Software Updates and Technical Debt

I cannot stress enough how important it is to keep updated with the latest software versions. This does give us two problems however.

i) Keeping software versions and configuration updated. Updating images and configuration can be time consuming for testers and system admins. Tools such as Puppet, Packer and ServerSpec can help here. ii) Availability of software if it’s not updated. Should a version of software contain a critical bug, it may be withdrawn from public view. I use bundles on a private S3 bucket as a solution to this.

I run servers for my clients in an immutable fashion. This means once the server is built, nothing changes on that server, for the life of the server. Disaster recovery is solid as the servers are built from scratch every day. The server is built from a base image followed by the customised software and configuration for that server’s role.

Server Layers

AMIs are built in layers

The AMI provides the Operating system and is updated regularly (like everything else) with software patches. This is then followed by the configuration and software installation. However this does give the issue of making sure all the software is available ready for a rebuild. The creation of a new server relies on the base AMI, plus any other software the build needs to create, configure and start a server running.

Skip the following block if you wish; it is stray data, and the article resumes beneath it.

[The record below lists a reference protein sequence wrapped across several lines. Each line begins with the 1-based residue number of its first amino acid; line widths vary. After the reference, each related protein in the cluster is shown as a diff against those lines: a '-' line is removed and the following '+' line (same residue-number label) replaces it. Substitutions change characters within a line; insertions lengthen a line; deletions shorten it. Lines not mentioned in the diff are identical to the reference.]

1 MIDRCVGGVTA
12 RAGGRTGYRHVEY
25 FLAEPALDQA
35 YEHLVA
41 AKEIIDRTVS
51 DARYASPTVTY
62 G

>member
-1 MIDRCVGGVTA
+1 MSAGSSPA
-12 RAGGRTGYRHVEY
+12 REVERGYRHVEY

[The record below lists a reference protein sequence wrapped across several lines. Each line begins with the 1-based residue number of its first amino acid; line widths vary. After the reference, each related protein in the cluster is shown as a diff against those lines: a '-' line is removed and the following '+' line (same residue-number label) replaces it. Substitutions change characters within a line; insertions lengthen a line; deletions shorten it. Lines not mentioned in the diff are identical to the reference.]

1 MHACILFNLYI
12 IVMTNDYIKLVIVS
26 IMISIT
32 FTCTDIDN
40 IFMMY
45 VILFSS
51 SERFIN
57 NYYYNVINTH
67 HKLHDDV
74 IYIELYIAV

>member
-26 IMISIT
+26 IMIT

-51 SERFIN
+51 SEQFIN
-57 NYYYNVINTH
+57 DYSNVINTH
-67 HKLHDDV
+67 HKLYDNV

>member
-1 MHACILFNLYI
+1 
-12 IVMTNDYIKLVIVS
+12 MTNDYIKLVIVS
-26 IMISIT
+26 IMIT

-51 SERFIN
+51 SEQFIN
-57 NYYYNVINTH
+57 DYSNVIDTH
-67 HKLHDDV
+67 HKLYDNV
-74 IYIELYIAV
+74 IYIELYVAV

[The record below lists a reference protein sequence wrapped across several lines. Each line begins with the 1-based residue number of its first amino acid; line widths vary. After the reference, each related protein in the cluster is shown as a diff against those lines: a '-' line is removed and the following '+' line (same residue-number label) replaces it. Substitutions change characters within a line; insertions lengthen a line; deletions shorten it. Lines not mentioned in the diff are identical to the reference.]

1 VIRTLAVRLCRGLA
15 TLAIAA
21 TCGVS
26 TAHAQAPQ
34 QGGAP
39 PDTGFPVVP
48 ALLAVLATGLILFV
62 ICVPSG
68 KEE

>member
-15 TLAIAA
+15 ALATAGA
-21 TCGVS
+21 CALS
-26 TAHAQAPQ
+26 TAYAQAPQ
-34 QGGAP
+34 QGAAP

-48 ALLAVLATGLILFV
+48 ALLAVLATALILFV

software update

Some software updates wipe everything

This week Vertica issued a critical security fix for their software which means the supported base image AMI for all but the current fixed version was withdrawn from the AWS Marketplace. This is great for customer security, but a bit of a headache as far as configuration and testing is concerned.

Earthquake damages buildings

Without foundations nothing stands up

Had we not stayed current with the software, this would have created major rebuild issue for anyone building servers from the older AMI, as it no longer exists. The server would be unable to find its foundation building block.